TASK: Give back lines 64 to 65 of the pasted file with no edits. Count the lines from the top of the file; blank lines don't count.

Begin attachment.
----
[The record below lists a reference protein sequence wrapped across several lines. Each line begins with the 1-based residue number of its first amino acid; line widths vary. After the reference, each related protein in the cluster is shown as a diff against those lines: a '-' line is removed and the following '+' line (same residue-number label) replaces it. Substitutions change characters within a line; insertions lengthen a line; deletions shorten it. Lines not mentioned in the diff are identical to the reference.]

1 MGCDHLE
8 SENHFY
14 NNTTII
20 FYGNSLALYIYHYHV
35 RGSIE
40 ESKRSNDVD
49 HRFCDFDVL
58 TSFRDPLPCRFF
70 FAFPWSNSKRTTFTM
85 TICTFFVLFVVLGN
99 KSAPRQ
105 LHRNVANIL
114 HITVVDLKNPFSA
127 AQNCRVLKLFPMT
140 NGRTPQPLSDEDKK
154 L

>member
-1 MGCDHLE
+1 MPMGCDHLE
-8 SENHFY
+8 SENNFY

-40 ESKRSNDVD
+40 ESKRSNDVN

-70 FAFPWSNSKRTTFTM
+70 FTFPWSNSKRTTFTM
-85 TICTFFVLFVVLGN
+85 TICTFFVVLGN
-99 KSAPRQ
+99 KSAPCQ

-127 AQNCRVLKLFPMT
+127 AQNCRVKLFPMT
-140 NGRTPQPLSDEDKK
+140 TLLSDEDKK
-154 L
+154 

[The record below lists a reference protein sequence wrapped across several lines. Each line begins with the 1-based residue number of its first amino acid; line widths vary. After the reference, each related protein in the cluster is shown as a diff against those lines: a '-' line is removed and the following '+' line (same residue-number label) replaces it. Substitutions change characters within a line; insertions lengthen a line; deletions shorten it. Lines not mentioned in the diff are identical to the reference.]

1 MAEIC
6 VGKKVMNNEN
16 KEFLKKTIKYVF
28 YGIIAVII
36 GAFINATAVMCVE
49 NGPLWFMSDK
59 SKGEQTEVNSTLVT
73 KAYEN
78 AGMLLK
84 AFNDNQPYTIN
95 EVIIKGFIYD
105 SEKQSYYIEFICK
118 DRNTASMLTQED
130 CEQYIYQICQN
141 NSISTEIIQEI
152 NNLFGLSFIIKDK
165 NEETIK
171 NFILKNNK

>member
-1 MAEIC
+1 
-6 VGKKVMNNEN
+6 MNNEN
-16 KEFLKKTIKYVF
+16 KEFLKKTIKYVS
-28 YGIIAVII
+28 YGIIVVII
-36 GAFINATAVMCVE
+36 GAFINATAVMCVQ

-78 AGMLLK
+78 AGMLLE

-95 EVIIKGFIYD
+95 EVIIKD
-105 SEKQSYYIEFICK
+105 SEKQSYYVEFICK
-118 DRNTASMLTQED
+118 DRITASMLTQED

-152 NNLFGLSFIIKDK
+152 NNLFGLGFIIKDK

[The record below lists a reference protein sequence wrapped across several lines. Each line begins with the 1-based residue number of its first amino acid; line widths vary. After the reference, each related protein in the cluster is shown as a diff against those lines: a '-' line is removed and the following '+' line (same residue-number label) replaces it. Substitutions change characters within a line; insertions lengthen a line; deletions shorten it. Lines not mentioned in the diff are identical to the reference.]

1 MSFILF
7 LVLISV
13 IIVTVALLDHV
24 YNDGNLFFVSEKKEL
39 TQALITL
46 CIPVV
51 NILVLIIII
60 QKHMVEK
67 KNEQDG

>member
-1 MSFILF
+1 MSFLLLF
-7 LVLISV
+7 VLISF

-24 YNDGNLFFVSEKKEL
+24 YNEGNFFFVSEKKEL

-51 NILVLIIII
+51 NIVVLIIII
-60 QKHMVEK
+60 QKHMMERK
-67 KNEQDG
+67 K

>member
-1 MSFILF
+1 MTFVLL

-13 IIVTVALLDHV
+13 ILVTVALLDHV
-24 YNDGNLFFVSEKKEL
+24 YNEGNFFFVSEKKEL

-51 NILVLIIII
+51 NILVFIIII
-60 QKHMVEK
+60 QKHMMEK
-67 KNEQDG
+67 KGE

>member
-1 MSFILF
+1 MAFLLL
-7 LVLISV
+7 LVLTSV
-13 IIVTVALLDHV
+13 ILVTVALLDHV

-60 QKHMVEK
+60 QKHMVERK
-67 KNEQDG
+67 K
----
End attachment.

+28 YGIIVVII
-36 GAFINATAVMCVE